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Surprise! US runs 'trade surplus' with China

How can there be a trade war between the US and China when there's 'trade surplus'?

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US President Donald Trump pushed forward with implementing trade tariffs on the first US$50 billion of imports from China.

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Chinese President Xi Jinping responded with US$50 billion in tariffs.

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"The probability of a recession globally is still low for the next 12 months and the biggest surprise could be how long the US cycle turns out to be." - Prashant Bhayani.

TRADE tensions between the US and China have evolved since we last wrote on this a few months ago. There was a false sense of relief after Treasury Secretary Steven Mnuchin had stated that the trade war is on hold.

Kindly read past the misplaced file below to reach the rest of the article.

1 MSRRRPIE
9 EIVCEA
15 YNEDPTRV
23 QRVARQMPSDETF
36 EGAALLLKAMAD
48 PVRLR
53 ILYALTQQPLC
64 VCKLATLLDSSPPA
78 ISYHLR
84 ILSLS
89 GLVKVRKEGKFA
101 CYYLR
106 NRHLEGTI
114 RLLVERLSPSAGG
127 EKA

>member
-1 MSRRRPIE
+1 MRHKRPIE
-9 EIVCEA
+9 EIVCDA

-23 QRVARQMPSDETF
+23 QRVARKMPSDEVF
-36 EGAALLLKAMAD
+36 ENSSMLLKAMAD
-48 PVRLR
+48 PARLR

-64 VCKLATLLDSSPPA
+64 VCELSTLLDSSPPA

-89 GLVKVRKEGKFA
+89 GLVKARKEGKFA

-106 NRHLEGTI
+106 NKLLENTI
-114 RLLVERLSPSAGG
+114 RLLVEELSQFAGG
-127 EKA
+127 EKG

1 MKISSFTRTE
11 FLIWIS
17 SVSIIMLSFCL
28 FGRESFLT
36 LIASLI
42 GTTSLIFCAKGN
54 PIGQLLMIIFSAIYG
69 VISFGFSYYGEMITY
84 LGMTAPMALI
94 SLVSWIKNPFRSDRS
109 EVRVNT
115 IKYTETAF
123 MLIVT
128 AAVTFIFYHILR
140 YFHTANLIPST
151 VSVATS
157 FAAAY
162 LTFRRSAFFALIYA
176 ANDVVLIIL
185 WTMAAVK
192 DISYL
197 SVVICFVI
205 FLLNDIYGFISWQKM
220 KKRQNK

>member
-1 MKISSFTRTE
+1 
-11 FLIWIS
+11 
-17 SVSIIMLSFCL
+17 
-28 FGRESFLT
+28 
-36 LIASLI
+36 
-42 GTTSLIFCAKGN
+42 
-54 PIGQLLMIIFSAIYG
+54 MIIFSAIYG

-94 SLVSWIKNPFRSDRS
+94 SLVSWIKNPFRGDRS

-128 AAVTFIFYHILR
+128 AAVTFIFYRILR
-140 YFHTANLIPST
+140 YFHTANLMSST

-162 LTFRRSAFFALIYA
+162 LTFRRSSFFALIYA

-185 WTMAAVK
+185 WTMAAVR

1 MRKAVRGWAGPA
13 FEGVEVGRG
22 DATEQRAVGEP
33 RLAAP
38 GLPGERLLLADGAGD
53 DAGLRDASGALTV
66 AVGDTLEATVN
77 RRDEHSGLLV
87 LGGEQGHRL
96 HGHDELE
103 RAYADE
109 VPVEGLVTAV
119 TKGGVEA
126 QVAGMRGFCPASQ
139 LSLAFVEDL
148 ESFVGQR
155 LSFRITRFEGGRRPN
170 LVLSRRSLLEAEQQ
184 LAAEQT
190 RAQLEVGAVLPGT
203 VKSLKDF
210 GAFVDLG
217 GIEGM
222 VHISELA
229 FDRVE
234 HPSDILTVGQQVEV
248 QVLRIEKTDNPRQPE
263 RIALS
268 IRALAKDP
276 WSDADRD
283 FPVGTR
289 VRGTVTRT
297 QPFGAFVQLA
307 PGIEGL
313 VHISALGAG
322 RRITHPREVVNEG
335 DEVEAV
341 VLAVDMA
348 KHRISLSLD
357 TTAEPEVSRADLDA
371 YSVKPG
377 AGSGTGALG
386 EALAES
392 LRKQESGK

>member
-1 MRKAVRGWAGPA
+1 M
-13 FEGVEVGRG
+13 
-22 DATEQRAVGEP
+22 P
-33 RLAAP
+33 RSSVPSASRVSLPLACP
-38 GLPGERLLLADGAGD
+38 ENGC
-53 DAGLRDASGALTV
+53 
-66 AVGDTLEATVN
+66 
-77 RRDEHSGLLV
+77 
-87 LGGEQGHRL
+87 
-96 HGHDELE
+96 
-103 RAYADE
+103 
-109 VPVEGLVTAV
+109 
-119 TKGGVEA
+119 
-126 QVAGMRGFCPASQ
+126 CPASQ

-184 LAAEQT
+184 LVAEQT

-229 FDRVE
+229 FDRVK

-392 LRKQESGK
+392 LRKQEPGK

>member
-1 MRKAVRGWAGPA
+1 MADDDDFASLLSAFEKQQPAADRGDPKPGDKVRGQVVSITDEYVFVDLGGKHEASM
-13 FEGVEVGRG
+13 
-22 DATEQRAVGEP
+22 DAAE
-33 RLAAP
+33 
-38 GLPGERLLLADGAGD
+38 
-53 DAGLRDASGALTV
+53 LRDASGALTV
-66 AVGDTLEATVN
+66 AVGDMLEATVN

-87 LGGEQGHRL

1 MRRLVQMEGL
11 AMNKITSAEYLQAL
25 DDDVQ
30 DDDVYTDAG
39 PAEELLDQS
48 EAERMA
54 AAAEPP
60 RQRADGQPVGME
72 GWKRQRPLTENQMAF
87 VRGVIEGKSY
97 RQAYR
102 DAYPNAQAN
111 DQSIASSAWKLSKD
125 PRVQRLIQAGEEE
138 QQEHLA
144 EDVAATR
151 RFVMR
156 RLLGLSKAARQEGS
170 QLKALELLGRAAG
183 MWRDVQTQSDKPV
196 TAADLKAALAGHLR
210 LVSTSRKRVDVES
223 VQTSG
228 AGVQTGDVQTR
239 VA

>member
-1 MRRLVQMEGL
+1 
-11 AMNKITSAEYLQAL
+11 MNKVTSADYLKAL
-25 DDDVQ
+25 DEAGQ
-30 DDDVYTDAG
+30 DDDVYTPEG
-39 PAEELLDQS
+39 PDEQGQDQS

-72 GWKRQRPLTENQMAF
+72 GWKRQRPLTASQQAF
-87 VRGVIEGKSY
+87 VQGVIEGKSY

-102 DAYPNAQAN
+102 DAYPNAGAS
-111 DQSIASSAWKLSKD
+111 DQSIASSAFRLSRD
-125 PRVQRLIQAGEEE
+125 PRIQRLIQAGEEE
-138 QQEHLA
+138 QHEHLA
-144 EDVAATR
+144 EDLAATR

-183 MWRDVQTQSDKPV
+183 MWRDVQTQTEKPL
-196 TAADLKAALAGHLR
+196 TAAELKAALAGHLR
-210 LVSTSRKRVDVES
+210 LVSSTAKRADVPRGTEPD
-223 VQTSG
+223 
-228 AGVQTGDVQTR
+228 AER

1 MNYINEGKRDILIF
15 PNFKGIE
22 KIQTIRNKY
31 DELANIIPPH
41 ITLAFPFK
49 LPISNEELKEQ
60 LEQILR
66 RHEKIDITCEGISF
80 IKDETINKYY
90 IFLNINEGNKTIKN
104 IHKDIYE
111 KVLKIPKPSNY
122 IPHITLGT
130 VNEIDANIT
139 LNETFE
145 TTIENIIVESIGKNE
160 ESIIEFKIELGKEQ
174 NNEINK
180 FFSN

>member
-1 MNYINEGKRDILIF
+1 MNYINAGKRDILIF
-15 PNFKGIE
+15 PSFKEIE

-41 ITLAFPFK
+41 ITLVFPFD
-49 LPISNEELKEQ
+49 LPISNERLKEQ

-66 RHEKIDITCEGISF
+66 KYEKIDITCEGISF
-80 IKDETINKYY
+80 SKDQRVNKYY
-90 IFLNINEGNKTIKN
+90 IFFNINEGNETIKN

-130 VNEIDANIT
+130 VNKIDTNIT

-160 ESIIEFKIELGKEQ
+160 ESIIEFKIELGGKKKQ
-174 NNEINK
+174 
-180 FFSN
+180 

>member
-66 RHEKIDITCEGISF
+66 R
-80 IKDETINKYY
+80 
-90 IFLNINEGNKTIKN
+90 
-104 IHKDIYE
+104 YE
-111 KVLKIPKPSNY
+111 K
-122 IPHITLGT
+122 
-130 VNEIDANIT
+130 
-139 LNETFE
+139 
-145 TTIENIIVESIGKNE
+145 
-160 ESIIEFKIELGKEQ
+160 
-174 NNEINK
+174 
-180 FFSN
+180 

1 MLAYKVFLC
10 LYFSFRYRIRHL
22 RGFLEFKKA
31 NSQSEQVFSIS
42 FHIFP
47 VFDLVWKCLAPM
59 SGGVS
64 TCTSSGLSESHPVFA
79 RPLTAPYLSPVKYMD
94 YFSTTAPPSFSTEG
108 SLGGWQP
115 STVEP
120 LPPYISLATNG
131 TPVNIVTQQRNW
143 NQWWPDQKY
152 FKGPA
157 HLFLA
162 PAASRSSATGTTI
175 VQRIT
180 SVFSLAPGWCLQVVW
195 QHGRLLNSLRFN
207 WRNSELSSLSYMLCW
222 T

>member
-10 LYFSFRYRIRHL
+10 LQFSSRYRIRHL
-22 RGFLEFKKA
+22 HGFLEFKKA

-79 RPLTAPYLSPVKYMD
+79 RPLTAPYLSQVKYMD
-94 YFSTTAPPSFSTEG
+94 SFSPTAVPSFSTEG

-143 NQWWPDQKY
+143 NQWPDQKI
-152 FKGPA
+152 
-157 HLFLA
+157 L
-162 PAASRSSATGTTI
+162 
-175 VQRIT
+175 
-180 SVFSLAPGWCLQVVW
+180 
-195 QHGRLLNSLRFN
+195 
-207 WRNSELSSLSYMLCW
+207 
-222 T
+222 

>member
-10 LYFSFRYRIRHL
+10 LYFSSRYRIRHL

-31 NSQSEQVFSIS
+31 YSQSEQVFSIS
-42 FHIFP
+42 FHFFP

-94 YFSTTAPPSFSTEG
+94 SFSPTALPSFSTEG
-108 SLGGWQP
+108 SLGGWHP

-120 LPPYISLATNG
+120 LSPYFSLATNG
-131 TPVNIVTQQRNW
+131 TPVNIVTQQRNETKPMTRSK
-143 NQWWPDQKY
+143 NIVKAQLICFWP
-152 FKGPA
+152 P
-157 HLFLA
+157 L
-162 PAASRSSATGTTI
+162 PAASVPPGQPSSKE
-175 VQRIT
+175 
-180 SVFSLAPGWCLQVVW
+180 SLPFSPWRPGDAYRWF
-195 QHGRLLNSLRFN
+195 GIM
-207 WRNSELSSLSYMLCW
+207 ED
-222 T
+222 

Many believed that President Donald Trump would be convinced by additional purchases of petroleum, agricultural products, and other goods which would cut the US trade deficit with China on the headline level.

However, in recent weeks, the Trump administration has pushed forward with implementing trade tariffs on the first US$50 billion of imports from China. Important to note, on July 6, the first US$34 billion in tariffs goes into effect and in August, an additional US$16 billion. China has responded in kind with US$50 billion in tariffs.